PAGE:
I love the feeling of being the only one on top of this mountain. It is hard to capture the feeling in words – the expansive joy of feeling part of nature, the quiet, the wind, the sun, the brisk temperature and the rhythm of the earth with no human distractions. I feel like I can breathe more deeply and hear my own heart more clearly and just relax into being. I am also deeply grateful to be able to do this hike since last winter I was so sick with Lyme Disease I found it difficult to just walk around the block.
This is me enjoying my fist ever completely solo hike. I used to hike quite a bit with just my dog, but she is now too old to hike this far in the snow and at 13 is aging faster than I’d like to admit. I know this trail well and feel pretty comfortable being here alone in the winter. There aren’t many people here compared to the summer and I figure people with bad intent are not looking for women alone on mountainsides in the cold of winter. I had my cell phone and some extra layers in my backpack, water, snacks and a lighter, just in case.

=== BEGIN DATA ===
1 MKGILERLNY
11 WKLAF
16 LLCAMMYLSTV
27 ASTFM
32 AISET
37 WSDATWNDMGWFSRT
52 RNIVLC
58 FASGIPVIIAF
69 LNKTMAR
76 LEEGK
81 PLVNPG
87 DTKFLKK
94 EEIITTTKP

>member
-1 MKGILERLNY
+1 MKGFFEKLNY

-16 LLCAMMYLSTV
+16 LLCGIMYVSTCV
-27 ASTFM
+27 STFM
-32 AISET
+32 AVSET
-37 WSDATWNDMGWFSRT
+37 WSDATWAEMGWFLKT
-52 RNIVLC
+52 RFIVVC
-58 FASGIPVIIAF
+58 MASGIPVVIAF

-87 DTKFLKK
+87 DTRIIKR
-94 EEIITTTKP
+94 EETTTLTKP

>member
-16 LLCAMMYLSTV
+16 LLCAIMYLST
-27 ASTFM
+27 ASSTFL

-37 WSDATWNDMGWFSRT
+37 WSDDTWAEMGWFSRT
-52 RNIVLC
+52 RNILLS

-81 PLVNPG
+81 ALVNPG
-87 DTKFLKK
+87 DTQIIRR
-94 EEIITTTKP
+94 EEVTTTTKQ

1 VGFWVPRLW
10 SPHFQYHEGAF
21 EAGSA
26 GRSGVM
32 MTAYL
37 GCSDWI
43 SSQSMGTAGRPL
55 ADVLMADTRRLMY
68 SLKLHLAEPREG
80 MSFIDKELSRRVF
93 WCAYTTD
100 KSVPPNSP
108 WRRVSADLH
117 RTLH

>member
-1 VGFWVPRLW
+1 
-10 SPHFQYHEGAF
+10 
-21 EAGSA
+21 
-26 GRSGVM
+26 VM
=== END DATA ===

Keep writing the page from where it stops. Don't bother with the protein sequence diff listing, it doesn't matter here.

I did pass one group of young people going down the ledgy, icy spot near the summit on my way up. I do admit it brought a moment of comfort that there was someone to hear me yell if I fell and hurt myself there but with my ski poles I scrambled up with little trouble. That was the only time I saw people on the trail and otherwise had 2 ½ hours on the mountain in peaceful solitude. I hope to make it up there solo another time or two this winter depending on weather and snow conditions.
I am already pondering what I should do about alone time in the woods this summer. My faithful canine hiking & walking companion has been aging much more quickly over the past few months and is starting to get a tumor on her leg. She has given me the gift of freedom to be a woman alone in the woods, but not quite alone. I treasure this solitude, at times deeply craving this alone time in nature to soothe frayed nerves, balance out the intensity of the work week or simply be. It is when I can move my body in grace and peace, breath more deeply and be in a place that is still enough to see more clearly into my own heart, tap into richer feelings of joy or gain insight into decisions. I have counted on Ms. Rosie’s canine presence as a small measure of protection. I can sadly see this chapter in my life will not last as long as I would like and am not sure how I will deal with that change. A woman alone in the woods in winter is one thing, but what about summer when far more people are out on the trails? What about hunting season when the woods are scented with the sweet smell of decaying leaves but crawling with men carrying guns? For now, I will enjoy the solitude of winter and will have to figure it out when the time comes.
Below are a couple other photos from this hike. To see more interpretations of Love for this week’s photo challenge look here.